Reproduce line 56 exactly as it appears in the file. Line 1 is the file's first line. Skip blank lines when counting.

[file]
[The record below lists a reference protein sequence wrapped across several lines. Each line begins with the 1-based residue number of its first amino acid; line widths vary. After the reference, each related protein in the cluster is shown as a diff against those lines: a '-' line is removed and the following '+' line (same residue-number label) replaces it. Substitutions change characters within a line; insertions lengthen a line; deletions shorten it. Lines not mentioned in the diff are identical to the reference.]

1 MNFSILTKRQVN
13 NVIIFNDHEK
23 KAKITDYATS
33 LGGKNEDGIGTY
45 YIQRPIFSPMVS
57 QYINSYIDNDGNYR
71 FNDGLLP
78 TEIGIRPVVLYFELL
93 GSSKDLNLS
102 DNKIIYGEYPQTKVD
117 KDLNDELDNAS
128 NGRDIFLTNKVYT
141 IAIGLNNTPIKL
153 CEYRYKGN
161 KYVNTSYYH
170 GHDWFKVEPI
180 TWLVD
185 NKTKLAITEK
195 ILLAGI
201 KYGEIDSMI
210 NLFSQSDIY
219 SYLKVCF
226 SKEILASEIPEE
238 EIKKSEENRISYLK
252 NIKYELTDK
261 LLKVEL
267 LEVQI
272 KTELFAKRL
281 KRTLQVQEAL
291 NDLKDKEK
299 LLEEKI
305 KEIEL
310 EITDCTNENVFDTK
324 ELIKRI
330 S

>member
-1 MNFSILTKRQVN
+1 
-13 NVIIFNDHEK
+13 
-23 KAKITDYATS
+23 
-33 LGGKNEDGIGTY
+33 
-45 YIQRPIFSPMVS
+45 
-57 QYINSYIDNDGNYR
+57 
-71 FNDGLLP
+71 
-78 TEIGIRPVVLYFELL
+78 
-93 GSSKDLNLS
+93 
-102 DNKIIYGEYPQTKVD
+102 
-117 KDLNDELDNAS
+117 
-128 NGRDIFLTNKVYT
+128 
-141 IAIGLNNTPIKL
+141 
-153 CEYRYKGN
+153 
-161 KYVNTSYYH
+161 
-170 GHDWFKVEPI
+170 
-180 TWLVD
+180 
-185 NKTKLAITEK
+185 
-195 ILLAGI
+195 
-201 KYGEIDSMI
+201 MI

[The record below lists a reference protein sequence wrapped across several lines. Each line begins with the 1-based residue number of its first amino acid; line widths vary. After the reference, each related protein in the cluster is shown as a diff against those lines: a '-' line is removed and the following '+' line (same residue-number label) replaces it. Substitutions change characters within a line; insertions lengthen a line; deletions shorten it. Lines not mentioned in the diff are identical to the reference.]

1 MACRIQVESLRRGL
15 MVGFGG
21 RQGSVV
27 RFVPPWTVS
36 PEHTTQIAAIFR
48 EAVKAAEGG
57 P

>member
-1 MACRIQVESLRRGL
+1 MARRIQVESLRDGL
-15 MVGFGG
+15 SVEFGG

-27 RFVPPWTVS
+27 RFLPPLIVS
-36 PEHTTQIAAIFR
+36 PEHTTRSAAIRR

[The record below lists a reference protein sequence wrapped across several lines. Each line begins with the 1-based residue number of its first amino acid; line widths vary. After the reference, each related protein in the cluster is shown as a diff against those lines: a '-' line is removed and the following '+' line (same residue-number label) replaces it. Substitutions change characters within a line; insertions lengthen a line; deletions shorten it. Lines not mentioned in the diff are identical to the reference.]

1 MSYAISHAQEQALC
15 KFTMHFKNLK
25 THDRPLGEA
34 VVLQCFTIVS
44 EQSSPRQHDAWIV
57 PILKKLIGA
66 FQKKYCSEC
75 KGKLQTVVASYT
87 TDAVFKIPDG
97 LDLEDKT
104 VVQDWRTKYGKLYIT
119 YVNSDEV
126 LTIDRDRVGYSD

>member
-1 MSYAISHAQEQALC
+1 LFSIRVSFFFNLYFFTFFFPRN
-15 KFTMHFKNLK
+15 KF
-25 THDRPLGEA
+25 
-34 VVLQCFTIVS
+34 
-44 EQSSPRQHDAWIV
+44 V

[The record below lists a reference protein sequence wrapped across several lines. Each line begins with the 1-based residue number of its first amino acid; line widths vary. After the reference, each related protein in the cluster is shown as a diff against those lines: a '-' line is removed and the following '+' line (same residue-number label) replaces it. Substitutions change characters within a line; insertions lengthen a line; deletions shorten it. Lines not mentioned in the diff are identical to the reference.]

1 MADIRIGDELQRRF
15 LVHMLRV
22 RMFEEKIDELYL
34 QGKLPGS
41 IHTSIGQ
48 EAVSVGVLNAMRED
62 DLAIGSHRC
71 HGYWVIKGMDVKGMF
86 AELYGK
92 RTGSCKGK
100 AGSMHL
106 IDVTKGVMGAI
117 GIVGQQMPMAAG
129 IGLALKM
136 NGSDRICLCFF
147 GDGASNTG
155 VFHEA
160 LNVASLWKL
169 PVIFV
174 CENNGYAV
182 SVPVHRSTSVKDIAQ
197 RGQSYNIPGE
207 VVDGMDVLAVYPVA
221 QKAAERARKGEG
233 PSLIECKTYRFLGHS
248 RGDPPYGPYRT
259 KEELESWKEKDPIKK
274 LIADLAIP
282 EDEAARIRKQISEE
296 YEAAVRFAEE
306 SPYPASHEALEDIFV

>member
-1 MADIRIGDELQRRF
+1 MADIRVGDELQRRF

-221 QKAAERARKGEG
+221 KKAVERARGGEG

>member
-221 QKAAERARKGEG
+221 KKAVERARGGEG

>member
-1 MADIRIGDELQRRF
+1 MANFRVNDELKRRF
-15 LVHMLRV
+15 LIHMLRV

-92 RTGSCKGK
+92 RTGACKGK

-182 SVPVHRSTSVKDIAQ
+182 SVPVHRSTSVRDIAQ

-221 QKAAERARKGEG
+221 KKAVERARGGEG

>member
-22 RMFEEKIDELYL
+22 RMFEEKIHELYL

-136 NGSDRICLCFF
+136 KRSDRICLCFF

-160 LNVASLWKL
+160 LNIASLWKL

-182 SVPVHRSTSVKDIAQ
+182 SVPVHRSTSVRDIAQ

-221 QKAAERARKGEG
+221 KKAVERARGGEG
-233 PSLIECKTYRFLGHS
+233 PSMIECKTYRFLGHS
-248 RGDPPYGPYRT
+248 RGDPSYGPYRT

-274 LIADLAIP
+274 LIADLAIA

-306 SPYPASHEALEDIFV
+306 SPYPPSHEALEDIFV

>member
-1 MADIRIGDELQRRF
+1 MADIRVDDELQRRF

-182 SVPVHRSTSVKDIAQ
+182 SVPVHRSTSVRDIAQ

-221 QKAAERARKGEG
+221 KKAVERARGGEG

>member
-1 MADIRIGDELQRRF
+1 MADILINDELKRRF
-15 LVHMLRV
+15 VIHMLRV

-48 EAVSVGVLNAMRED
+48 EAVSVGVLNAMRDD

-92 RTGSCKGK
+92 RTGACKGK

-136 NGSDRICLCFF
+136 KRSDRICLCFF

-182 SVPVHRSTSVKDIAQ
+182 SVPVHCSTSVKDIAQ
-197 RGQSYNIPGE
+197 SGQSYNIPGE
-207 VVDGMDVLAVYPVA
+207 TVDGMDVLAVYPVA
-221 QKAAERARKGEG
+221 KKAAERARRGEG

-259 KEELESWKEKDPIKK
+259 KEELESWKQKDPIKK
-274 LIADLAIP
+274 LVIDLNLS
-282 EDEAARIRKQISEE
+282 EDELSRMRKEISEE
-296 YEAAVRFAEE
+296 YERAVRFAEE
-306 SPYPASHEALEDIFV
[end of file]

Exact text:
-102 DNKIIYGEYPQTKVD